BJP lets crisis fester
What was initially a turf war between two former bureaucrats doing non-bureaucratic jobs of overseeing the Delhi bureaucracy’s work has acquired political overtones that do no credit to either, and the offices they currently hold. Relations between Lt Governor Najeeb Jung and Chief Minister Arvind Kejriwal have not been really cordial through political flip-flops over the last year and a half
Face-off between Kejriwal, Jung stresses need to clarify exact powers of Delhi CM
What was initially a turf war between two former bureaucrats doing non-bureaucratic jobs of overseeing the Delhi bureaucracy’s work has acquired political overtones that do no credit to either, and the offices they currently hold. Relations between Lt Governor Najeeb Jung and Chief Minister Arvind Kejriwal have not been really cordial through political flip-flops over the last year and a half. Keiriwal has accused Jung of batting for the Centre, be it the Congress or the BJP.
His sweeping majority in last December polls has made him more confident and confrontational, as is clear from the current spat over who in Delhi has the powers to make appointments and transfer officials.Delhi is not a full State and the respective powers of the Lt Governor and the Chief Minister fall in the Constitution’s grey areas, according to legal experts.
This was exploited in the past as well, even when Delhi and the Centre were ruled by the same party. The current controversy comes soon after the one on who should the Delhi Police report to. Leaving aside the rather pedestrian arguments presented by both sides, this face-off does bring into focus the need to clarify the exact powers vested in the Delhi CM; the issue of federalism; and the authority (or otherwise) vested in the office of LG, particularly if an incumbent, such as the present one, demonstrates no respect for the elected representative heading the government.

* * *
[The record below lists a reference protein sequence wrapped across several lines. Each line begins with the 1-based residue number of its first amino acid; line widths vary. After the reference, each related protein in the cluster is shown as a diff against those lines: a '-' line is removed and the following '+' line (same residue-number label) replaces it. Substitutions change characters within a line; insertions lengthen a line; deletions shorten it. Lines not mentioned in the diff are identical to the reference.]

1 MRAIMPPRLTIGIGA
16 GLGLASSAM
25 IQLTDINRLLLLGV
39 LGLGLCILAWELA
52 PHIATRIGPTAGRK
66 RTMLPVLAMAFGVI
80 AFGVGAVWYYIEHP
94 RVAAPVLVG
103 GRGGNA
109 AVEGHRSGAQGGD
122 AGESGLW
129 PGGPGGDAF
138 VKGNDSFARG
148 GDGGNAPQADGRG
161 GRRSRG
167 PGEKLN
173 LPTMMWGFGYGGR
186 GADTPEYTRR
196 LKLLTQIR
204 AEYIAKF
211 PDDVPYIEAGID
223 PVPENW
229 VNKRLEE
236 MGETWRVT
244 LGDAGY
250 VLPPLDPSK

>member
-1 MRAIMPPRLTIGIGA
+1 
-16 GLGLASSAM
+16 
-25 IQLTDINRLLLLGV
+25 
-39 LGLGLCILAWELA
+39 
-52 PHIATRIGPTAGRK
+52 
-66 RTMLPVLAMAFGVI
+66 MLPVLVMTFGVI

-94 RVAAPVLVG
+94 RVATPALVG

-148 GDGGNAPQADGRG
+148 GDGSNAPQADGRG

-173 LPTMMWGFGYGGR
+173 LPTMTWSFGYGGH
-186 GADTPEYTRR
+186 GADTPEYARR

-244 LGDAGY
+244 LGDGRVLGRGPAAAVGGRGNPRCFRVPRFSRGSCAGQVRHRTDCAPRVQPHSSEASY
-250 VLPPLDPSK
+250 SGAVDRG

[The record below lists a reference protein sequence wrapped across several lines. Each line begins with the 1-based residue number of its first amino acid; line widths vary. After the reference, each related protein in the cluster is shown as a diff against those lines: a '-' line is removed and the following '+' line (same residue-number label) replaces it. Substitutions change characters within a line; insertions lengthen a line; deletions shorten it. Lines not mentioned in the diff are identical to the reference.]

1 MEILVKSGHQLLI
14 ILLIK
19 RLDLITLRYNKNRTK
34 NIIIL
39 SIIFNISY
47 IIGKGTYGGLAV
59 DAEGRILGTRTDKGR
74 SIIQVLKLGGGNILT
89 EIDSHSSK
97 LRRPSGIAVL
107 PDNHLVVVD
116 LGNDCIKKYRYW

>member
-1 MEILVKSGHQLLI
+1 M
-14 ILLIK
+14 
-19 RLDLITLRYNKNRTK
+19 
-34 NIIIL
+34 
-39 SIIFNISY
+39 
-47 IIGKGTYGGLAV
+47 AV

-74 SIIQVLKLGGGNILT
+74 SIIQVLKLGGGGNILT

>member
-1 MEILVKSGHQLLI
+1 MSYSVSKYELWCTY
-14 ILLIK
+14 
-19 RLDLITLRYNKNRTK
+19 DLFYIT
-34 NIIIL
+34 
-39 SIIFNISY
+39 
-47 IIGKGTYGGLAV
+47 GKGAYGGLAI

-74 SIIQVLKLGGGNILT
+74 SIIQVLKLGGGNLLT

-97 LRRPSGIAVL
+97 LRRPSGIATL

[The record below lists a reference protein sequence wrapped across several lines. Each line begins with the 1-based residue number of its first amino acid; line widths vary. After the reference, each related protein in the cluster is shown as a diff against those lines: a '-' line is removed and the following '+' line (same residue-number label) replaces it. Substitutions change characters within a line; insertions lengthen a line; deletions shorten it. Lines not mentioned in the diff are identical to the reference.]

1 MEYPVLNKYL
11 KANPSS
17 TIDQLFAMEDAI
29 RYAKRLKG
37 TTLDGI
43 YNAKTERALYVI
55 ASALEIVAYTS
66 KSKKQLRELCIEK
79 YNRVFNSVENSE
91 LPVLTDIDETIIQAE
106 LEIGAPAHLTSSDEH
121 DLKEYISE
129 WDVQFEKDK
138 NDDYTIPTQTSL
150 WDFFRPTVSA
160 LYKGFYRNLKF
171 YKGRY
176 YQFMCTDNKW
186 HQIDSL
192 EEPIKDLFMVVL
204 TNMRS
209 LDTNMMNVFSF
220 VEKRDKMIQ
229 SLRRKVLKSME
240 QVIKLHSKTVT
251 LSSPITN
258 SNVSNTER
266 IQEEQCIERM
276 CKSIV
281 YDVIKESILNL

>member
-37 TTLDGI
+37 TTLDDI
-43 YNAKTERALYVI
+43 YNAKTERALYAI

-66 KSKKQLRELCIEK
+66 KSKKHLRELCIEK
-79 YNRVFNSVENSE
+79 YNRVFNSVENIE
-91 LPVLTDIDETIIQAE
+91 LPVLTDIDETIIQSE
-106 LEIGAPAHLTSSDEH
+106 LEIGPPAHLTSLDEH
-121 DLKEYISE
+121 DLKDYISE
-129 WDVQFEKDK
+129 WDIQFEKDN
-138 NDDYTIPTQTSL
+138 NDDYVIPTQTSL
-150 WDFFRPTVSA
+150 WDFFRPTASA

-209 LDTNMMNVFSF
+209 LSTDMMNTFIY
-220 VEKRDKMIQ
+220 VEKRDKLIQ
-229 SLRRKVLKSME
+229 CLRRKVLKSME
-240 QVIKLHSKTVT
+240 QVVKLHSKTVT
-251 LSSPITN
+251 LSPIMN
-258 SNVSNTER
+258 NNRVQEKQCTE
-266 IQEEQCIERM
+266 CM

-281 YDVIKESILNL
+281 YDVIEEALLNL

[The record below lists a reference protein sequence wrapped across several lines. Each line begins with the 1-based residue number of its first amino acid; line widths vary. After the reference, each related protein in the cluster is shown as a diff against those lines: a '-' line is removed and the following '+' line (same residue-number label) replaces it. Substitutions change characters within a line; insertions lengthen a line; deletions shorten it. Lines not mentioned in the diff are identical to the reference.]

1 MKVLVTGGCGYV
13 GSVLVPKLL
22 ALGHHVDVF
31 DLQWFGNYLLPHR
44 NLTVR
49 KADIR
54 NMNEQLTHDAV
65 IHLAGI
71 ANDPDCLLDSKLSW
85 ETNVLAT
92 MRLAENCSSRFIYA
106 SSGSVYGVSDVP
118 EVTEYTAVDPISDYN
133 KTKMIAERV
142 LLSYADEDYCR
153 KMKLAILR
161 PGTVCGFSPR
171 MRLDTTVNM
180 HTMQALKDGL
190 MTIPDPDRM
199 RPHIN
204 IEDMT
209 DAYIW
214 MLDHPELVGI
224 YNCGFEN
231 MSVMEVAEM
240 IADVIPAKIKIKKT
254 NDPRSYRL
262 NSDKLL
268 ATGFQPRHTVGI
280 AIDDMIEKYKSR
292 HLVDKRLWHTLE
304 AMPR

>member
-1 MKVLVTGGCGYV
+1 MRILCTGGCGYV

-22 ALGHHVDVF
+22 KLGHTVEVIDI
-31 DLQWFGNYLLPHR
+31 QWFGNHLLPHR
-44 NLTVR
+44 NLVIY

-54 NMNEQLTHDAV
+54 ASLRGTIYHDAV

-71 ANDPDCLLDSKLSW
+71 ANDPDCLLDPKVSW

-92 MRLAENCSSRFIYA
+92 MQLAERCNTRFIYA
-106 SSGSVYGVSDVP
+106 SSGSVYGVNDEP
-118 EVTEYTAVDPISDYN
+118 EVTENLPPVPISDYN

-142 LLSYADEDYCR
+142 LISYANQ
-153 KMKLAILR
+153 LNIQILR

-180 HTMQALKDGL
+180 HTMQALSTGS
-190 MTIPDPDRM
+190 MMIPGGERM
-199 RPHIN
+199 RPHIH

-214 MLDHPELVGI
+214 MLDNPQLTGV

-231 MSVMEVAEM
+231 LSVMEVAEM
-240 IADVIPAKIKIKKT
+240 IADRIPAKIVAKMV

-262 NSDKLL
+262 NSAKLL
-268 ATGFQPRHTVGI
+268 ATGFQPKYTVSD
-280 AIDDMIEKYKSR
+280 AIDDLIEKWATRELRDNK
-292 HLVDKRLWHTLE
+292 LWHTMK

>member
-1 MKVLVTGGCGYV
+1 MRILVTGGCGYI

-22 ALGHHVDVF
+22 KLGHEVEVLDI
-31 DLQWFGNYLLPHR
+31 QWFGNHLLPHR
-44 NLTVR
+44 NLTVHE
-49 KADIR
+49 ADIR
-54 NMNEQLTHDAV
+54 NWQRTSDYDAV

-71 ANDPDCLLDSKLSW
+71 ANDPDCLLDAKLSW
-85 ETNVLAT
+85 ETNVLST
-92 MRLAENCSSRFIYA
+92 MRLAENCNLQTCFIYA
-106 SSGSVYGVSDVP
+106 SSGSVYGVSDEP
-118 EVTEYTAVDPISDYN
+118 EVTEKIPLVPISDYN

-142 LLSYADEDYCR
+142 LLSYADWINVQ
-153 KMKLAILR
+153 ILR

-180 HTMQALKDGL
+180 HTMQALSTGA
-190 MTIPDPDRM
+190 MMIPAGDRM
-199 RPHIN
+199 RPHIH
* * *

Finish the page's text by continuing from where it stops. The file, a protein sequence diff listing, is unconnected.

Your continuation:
The BJP, like any other party in power at the Centre would and does, has reneged on its promise of giving full statehood to Delhi – or at least, has made no visible move since it lost the last polls badly. Indeed, the Union Home Ministry has behaved like the sulking monkey petulantly jumping from branch to branch of a tree on being denied its share of food.
This alone explains Rajnath Singh’s distancing himself from the battle, asking the two combatants to “sit and talk it over.” That, significantly, was after both wrote to the Prime Minister and met the President with their complaints. Singh has let the crisis fester.
His report to the PM confirms the Centre’s standing by its man, Jung, angering Kejriwal, who is no respecter of past precedents and norms. His political platform remains iconoclastic, and on that score, the BJP, despite is tall talk, has been a votary of continuity.
There is an urgent need to clarify the position of the Delhi Chief Minister in terms of the services. And if Jung and the central government are right in maintaining that he has no jurisdiction on something as basic as transfers and postings in his government, then clearly this needs to be looked at afresh. Sadly, this is escalating with 100 IAS officers jointly condemning Kejriwal, and no early end to the controversy is in sight.